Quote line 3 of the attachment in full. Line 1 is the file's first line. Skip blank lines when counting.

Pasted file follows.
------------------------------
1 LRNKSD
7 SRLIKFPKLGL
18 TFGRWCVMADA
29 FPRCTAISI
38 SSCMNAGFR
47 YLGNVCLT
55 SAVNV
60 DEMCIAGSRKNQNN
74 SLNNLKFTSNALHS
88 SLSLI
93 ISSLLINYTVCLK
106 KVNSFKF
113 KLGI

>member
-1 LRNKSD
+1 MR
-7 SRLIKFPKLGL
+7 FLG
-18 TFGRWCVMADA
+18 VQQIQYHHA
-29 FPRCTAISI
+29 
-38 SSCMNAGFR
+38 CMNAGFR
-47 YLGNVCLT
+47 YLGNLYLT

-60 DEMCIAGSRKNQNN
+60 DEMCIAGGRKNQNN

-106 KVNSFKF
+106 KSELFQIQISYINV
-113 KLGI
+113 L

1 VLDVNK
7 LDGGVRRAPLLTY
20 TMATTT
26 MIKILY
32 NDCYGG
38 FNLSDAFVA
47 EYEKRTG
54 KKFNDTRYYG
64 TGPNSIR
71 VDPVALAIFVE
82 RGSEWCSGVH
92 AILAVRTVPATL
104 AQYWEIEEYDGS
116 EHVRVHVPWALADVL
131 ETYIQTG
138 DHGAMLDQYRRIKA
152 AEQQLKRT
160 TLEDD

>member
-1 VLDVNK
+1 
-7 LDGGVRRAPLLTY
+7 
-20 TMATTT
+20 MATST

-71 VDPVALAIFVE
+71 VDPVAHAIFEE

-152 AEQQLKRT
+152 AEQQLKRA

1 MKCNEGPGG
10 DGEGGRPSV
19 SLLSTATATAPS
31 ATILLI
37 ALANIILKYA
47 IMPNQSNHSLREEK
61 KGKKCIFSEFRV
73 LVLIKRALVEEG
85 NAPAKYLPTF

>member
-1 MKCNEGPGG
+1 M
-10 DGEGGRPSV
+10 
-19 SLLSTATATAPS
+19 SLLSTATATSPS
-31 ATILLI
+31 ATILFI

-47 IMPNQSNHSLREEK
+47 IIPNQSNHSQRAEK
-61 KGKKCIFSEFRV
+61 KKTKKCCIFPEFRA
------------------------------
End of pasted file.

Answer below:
18 TFGRWCVMADA